Disputes about life insurance
This information sheet (INFO 218) explains what you should do if you have a complaint about your life insurance policy.
It covers how to resolve your complaint depending on how you hold your life insurance policy. You can hold your policy:
- through a self-managed superannuation fund (SMSF)
- through your superannuation (super) fund
It also covers:
- breaches of the Insurance Brokers Code of Practice
- your other options for resolving the dispute
- whether you will need legal advice and representation
- ASIC's role in disputes about life insurance.
What you can do to resolve your dispute
If you have a complaint or dispute with a life insurer, super fund trustee, financial adviser or insurance broker about your life insurance policy, the first step is to pursue your complaint through their internal dispute resolution (IDR) process. They must attempt to resolve the dispute with you directly.
If you are unhappy with their response, you should take your complaint to an external dispute resolution (EDR) scheme or the Superannuation Complaints Tribunal (SCT).
Table 1: Dispute resolution process
|1||Contact your super fund trustee and follow their IDR process to complain. The fund has 90 days to deal with your complaint.||Depending on who you think your dispute is with, contact your life insurer, or the financial adviser or insurance broker who arranged your life insurance policy, and pursue your complaint through their IDR process. They have 45 days to respond to your complaint.|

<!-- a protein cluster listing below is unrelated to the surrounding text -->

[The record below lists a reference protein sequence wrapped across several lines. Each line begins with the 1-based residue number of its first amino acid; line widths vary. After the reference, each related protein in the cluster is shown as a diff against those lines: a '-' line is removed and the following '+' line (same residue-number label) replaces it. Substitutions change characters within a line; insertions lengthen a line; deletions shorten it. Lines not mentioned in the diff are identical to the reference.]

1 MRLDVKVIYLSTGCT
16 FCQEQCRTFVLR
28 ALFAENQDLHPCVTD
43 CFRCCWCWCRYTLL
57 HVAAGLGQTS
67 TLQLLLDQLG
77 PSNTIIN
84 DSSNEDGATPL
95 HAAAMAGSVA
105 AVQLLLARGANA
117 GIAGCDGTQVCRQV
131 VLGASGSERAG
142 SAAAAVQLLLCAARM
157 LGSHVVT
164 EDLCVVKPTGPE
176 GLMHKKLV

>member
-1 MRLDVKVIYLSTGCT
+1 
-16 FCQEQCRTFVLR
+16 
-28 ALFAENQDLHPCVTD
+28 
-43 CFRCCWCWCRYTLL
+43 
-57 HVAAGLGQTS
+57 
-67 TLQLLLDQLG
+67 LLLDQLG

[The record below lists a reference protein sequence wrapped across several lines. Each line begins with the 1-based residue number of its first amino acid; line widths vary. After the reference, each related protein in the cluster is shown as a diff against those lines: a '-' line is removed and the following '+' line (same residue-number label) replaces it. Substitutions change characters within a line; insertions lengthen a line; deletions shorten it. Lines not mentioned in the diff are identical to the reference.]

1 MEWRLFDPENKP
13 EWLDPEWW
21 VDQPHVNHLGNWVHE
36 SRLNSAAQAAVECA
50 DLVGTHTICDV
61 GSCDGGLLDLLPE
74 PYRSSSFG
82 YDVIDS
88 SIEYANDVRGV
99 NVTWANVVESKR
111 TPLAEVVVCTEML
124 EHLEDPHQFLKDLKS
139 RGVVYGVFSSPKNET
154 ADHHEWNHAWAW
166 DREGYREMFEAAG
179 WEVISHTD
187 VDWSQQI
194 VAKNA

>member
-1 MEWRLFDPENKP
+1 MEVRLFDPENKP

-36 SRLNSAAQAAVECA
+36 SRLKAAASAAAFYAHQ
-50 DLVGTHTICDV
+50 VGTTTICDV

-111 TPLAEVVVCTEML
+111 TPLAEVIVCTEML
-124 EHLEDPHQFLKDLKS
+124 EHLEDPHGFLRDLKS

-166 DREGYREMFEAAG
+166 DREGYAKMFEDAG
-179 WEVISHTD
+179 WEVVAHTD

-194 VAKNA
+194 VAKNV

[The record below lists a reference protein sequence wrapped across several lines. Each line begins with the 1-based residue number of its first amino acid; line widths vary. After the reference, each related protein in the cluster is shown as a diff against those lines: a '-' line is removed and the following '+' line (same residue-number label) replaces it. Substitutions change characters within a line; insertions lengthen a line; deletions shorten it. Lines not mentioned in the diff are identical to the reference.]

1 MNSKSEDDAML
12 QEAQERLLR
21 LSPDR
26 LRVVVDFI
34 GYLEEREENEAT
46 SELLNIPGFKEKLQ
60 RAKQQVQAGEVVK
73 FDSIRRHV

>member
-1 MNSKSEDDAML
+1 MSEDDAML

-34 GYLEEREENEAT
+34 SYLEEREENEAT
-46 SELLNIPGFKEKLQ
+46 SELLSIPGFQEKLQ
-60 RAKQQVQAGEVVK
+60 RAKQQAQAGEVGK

|2||If you are unhappy with the outcome of the IDR process, you can lodge a complaint with the SCT.
Phone: 1300 884 114
Fax: (03) 8635 5588
|If you are unhappy with the outcome of the IDR process, you can take the matter to EDR. Your life insurer, financial adviser or insurance broker must tell you the name and contact details of their EDR scheme when they tell you about their decision on the complaint lodged through their IDR process.
Financial Ombudsman Service (FOS)
Phone: 1800 367 287
Fax: (03) 9613 6399
Credit and Investments Ombudsman (CIO)
Phone: 1800 138 422
Fax: (02) 9273 8440
Both trustees and beneficiaries of an SMSF can complain to FOS if they are dissatisfied with a decision of their insurer. If your policy is held through an SMSF and you have a dispute with the insurer, the first step is to take it to the insurer's IDR process. If you are not satisfied with the outcome, you should take the dispute to FOS.